Creative suggestions for getting consent from decisionally impaired

Study with schizophrenia patients yields best practices

A trial studying antipsychotic drugs provides best practices for handling ethical issues involving decisionally impaired persons. The Clinical Antipsychotic Trials of Intervention Effectiveness (CATIE) schizophrenia study was an 18-month study in which it was anticipated that some participants would lose decision-making capacity during the course of the study.

Decisional impairment concerns a person's potential inability to protect his or her own interests, and it encompasses both the capacity to provide consent and how voluntary the consent is, says Susan J. Delano, CIP, deputy managing director of the Research Foundation for Mental Hygiene Inc. of Menands, NY. The Research Foundation is a nonprofit corporation that administers grants and contracts for research conducted in facilities operated by the New York State Department of Mental Hygiene.

"This was a study where they thought carefully about building in additional protection for subjects and created a subject advocate mechanism," Delano says. Delano has an oversight role relative to IRBs that function in all of the department's facilities.

"The CATIE study brought in this subject advocate who participated in the consent process and had the authority to withdraw subjects from the study under certain circumstances," Delano says.

For example, if the original risk-benefit ratio changed substantially, the subject advocate could withdraw the subject from the study, she says. "They were careful about assessments of capacity up front and processes to make sure the consent process was informative for subjects," she says. "This was quite a step forward in terms of providing a protective mechanism for subjects."

Even with the added protection of a subject advocate, there needed to be an analysis to see whether the subject advocate mechanism was sufficiently protective, Delano notes. "Decisional impairment creates vulnerability, and there's a potential inability for a person to adequately protect his or her own interest," Delano explains. "They might be unable to evaluate how their own participation is affecting them or to look at any changes in their own situation."

IRB considerations might include the following, Delano says:

  • capacity assessment;
  • decisional impairment versus diagnosis;
  • decisional impairment that is not related to mental illness, and this could include substance abuse, stress, and medical conditions;
  • other factors creating vulnerability, including incarceration, stigma, lack of health insurance, and educational level.

A further step ethically would be to allow capable participants to appoint someone who can act as a surrogate decision maker should the participant lose decision-making capacity, Delano suggests.

"Within our system we do allow this," she adds. "The surrogates have a broad range of authority to withdraw subjects from research, and they have the ability to make amendments in the study."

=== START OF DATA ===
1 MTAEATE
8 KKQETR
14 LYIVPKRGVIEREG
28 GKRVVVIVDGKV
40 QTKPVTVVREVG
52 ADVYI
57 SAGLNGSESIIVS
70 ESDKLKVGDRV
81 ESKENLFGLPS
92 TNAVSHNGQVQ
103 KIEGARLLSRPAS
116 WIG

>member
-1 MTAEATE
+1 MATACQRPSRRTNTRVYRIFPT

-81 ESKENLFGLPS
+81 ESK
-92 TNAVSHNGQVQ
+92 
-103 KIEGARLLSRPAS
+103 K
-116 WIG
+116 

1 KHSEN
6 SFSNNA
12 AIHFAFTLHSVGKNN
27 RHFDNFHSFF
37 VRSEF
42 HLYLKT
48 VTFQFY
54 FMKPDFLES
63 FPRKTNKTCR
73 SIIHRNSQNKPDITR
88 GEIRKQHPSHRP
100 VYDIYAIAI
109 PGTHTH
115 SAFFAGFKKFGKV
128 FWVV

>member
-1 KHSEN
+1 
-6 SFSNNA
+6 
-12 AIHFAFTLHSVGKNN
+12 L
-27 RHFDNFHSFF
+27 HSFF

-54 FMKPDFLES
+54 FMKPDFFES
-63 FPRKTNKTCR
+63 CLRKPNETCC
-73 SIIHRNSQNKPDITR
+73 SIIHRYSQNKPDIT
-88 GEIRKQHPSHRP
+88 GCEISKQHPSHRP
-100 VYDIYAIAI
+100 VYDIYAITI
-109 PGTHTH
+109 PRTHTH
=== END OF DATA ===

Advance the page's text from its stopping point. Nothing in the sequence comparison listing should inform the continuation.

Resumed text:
For example, if new information becomes available about side effects, and these need to be communicated back to participants, who will then need to provide consent, the surrogate decision maker could say that the participant could continue in the study, Delano says.

Surrogates are used sparingly. "They are usually a family member," Delano says. Typically the surrogate is selected by a participant who has full decision-making capacity at the beginning of a study. If the participant loses decision-making capacity, the surrogate would provide consent within the limitations determined by the participant when the surrogate was chosen, she explains.

"The subject would say, 'This person has authority to act as my surrogate, but if the risk level increases significantly, then I must withdraw from the study," Delano says.

There are other protections that could be used, including:

  • Using different methods, timing, locations in the consent process;
  • involving family members or friends of participants;
  • educating the surrogate;
  • making consent an ongoing process;
  • limiting or excluding participation of vulnerable populations;
  • providing a consent auditor who assesses the quality of the consent process and procedures;
  • providing a medical monitor who has the authority to withdraw the subject;
  • using a data safety monitoring board.

It's important to note the decisional impairment can occur in situations other than mental health research, she adds.

"People need to understand that just because they aren't reviewing psychiatric research doesn't mean these issues aren't relevant to them," Delano says. "There are other situations in which lack of capacity is clearly an issue."

Another issue to consider is that states have different laws regarding decision-making capacity, and these must be a part of any policy regarding providing greater ethical safeguards for subjects with limited decision making capacity, Delano says.

The CATIE study's use of participant advocates is a good model for IRBs and institutions that desire to improve their ethical oversight for vulnerable populations, she notes.

"The CATIE study was a very thoughtful and well-planned protective mechanism, and it's one that, while we could tweak, it really went a great distance toward providing additional protections," Delano says.